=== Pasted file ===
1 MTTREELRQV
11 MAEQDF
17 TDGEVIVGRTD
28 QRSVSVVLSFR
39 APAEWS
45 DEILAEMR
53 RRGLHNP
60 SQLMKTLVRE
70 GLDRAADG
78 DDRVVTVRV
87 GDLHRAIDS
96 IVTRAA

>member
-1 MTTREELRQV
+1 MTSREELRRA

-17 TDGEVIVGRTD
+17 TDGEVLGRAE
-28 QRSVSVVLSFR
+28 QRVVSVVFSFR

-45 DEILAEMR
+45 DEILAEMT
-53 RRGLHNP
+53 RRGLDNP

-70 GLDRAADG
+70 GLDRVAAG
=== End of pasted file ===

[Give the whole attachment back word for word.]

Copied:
1 MTTREELRQV
11 MAEQDF
17 TDGEVIVGRTD
28 QRSVSVVLSFR
39 APAEWS
45 DEILAEMR
53 RRGLHNP
60 SQLMKTLVRE
70 GLDRAADG
78 DDRVVTVRV
87 GDLHRAIDS
96 IVTRAA

>member
-1 MTTREELRQV
+1 MTSREELRRA

-17 TDGEVIVGRTD
+17 TDGEVLGRAE
-28 QRSVSVVLSFR
+28 QRVVSVVFSFR

-45 DEILAEMR
+45 DEILAEMT
-53 RRGLHNP
+53 RRGLDNP

-70 GLDRAADG
+70 GLDRVAAG